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*cino and Huss

Hussagram: Plugging away on Future Fest!

*culture is not optional (*cino) purchased the historic Huss School property in Three Rivers, Michigan in 2009 from a private owner who had purchased the property from the school district in 2006.  Through a forty-day fundraising campaign, local supporters and people from around the world donated toward *cino’s down payment for the property.  Over 100 households gave $25,000 toward the realization of *cino’s vision for a community center and for residential space to house an intentional community and semester program for college students.

Located on four acres of land, Huss School is a two-story brick school building with 27,000 square feet of space. Throughout the twelve classrooms and additional spaces–including a gymnasium, a library and a newer office addition–are original doors, woodwork, wood floors, chalkboards and large windows.

Huss School is exciting as a potential space for a number of reasons. The sheer size of the building and surrounding property provide an opportunity to live into abundance, with resources for many collaborative opportunities and types of spaces, from residential to public. Locating our projects where Huss stands also provides an opportunity to serve a neighborhood that’s been decentralized by the loss of its elementary school, along with other social and economic forces over the years. The school is located just a mile from downtown Three Rivers and one block from the Circle Line, a new public transit opportunity offered by the St. Joseph County Transportation Authority. The neighborhood is residential, with undeveloped wooded land to the southeast of the school property.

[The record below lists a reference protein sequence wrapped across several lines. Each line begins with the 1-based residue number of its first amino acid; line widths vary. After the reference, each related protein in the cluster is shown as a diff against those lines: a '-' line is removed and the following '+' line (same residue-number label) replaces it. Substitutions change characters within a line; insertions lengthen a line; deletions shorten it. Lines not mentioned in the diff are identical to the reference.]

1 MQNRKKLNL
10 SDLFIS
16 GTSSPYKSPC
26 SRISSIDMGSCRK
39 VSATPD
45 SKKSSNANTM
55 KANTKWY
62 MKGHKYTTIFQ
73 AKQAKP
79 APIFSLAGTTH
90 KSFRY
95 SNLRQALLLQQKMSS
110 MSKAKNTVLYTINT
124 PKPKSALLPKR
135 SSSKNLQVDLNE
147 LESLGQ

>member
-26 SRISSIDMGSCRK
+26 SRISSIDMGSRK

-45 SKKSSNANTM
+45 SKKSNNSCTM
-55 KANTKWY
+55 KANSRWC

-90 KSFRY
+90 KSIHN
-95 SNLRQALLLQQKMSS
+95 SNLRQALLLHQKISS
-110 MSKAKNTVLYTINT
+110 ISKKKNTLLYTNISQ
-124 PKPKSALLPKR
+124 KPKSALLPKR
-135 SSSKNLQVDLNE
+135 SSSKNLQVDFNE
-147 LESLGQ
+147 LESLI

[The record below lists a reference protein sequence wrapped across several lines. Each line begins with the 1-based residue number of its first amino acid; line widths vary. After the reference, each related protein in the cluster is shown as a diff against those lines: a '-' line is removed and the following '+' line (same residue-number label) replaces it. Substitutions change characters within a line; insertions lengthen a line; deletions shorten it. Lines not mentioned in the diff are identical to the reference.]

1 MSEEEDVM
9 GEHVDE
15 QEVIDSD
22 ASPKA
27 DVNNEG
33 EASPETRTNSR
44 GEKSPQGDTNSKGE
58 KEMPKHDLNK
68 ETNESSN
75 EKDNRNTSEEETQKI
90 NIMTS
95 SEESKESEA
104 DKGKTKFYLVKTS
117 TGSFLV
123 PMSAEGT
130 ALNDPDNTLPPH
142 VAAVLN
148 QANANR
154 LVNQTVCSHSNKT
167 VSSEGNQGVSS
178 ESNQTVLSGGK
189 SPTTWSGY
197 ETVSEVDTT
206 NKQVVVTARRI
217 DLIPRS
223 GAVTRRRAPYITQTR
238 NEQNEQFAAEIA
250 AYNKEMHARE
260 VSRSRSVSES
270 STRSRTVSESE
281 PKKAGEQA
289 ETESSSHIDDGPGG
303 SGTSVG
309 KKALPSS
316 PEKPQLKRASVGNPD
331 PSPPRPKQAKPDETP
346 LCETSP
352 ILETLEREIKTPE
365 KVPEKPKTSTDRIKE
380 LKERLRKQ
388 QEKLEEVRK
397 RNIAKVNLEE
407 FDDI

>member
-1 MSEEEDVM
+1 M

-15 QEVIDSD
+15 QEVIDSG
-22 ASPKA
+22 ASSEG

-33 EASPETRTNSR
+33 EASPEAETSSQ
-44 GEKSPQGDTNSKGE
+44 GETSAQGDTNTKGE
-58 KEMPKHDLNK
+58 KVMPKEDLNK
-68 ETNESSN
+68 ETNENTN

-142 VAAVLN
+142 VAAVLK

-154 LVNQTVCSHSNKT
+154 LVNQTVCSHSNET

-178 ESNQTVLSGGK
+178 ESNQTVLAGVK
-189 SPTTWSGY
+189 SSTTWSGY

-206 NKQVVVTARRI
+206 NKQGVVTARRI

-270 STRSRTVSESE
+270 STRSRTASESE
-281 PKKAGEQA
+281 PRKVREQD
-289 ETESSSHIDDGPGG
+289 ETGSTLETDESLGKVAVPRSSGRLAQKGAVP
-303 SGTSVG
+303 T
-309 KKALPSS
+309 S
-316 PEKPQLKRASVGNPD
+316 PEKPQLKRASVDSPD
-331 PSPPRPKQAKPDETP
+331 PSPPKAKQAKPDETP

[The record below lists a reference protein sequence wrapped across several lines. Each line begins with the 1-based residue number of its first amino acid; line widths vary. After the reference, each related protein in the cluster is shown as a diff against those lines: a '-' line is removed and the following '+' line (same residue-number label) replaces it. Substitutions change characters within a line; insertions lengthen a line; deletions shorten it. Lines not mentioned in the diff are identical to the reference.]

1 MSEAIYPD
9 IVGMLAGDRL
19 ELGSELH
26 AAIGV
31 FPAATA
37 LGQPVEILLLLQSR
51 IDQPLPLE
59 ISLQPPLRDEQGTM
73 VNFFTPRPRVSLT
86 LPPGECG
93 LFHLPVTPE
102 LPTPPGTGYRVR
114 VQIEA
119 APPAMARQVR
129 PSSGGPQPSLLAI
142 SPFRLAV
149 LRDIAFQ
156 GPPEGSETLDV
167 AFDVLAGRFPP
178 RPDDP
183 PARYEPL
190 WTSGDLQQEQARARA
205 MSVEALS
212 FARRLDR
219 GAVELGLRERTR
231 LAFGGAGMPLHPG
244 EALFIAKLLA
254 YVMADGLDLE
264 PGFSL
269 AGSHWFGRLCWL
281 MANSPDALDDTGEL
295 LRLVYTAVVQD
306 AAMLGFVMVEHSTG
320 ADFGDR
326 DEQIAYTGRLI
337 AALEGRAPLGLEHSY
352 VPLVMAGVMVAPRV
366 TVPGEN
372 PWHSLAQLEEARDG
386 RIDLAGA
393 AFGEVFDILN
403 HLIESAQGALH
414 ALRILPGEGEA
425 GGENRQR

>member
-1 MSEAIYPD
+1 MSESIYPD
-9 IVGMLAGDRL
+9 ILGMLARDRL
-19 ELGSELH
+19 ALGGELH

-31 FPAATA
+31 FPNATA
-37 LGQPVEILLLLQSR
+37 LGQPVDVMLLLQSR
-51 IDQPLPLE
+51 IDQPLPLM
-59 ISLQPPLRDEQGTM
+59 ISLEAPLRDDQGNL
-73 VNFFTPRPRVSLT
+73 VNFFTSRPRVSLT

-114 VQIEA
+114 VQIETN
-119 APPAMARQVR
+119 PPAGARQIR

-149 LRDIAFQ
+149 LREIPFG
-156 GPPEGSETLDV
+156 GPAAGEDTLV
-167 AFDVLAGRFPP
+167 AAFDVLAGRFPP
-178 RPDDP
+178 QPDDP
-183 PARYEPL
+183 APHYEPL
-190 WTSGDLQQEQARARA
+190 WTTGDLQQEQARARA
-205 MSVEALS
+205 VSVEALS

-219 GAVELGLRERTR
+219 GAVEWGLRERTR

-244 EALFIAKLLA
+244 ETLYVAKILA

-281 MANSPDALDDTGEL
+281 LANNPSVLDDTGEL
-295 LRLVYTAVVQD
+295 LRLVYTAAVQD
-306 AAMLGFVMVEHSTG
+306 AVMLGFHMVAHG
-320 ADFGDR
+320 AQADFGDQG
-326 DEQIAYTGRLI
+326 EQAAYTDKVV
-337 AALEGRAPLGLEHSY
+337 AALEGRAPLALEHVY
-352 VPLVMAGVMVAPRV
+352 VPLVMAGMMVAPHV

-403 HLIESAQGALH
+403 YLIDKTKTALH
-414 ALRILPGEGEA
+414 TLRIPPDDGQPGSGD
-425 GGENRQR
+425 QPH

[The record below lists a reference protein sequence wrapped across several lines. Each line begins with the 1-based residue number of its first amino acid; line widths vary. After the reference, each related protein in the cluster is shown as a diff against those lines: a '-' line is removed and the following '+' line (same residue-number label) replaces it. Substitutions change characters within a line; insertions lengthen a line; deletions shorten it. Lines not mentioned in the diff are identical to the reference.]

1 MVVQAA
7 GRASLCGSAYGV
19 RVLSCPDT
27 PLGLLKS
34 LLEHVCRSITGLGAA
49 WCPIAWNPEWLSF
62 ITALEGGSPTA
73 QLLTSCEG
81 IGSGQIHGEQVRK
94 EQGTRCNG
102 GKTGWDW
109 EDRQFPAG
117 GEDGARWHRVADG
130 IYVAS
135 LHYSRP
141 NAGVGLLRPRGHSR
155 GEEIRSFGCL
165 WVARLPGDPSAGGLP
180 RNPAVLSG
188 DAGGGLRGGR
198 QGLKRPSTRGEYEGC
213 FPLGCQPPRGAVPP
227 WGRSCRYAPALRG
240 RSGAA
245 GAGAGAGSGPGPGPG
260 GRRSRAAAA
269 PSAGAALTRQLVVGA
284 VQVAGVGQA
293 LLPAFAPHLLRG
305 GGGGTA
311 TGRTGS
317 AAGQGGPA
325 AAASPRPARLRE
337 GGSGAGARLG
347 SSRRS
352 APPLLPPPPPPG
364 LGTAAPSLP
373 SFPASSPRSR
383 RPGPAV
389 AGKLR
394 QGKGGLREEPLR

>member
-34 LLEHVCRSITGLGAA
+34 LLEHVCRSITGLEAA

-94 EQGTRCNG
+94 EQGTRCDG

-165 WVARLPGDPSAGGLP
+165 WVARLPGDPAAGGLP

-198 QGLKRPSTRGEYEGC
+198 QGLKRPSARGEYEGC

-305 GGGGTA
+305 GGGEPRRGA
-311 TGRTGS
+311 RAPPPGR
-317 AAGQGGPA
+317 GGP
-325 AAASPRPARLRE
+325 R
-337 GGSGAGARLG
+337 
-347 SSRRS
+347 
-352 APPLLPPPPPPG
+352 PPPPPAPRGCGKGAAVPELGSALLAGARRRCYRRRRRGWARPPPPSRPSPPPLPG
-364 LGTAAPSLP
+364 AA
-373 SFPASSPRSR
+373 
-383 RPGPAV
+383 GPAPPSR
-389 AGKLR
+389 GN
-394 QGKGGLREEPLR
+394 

Though the building has been slated for demolition at several points in recent history, it’s in remarkably good shape and was in active use until just a few years ago. In addition to cosmetic renovation for *cino’s custom uses, the building is in need of a new heating system and windows. The current boiler system, combined with single-pane aluminum windows, is not just financially unsustainable, but also environmentally unsustainable. That’s bad news in a way, but we see these immediate needs as an opportunity to model conscious energy choices to the community and make a positive impact on the local ecosystem.

In the years since *cino purchased the Huss property, we’ve used the building as-is to host a community garden, festivals, storytelling nights, service-learning groups, meetings, meals and many other gatherings.  We look forward to realizing the full potential of the property as a vibrant space for a wide variety of community-building activities.